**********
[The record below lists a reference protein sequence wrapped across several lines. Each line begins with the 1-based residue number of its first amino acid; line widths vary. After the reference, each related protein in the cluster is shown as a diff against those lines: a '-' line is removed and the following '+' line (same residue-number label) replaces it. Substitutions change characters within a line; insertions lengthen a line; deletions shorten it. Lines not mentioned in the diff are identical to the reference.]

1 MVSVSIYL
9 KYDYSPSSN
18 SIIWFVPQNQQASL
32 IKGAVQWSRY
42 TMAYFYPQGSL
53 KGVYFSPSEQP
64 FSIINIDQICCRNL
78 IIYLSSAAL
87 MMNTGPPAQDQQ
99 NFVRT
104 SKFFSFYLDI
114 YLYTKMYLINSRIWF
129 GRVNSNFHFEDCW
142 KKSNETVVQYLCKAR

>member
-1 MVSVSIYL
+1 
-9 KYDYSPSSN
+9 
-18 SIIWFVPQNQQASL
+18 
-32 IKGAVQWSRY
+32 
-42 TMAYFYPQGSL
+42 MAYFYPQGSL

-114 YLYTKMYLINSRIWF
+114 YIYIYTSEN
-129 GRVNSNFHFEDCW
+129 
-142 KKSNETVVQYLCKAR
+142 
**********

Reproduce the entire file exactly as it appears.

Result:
[The record below lists a reference protein sequence wrapped across several lines. Each line begins with the 1-based residue number of its first amino acid; line widths vary. After the reference, each related protein in the cluster is shown as a diff against those lines: a '-' line is removed and the following '+' line (same residue-number label) replaces it. Substitutions change characters within a line; insertions lengthen a line; deletions shorten it. Lines not mentioned in the diff are identical to the reference.]

1 MVSVSIYL
9 KYDYSPSSN
18 SIIWFVPQNQQASL
32 IKGAVQWSRY
42 TMAYFYPQGSL
53 KGVYFSPSEQP
64 FSIINIDQICCRNL
78 IIYLSSAAL
87 MMNTGPPAQDQQ
99 NFVRT
104 SKFFSFYLDI
114 YLYTKMYLINSRIWF
129 GRVNSNFHFEDCW
142 KKSNETVVQYLCKAR

>member
-1 MVSVSIYL
+1 
-9 KYDYSPSSN
+9 
-18 SIIWFVPQNQQASL
+18 
-32 IKGAVQWSRY
+32 
-42 TMAYFYPQGSL
+42 MAYFYPQGSL

-114 YLYTKMYLINSRIWF
+114 YIYIYTSEN
-129 GRVNSNFHFEDCW
+129 
-142 KKSNETVVQYLCKAR
+142 